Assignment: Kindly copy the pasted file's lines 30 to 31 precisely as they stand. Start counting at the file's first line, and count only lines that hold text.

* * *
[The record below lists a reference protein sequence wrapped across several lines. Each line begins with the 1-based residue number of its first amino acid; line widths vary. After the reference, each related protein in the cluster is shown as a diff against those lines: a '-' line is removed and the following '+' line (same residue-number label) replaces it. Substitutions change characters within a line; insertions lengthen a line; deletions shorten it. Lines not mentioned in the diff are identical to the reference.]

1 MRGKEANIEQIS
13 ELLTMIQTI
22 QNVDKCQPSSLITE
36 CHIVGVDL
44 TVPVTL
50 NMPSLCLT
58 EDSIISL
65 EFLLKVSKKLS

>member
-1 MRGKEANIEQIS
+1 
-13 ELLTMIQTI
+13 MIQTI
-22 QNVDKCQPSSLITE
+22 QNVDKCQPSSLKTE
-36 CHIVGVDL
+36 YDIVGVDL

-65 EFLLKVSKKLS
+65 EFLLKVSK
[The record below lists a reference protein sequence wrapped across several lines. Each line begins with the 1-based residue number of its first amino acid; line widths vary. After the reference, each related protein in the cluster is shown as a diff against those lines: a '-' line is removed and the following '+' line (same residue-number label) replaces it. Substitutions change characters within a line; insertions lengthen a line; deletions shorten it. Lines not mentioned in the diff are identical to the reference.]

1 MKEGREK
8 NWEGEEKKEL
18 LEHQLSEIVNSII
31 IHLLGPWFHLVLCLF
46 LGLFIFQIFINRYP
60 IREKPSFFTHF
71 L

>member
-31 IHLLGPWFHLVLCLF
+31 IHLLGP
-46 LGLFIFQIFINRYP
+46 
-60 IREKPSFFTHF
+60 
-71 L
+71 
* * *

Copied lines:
-31 IHLLGPWFHLVLCLF
+31 IHLLGP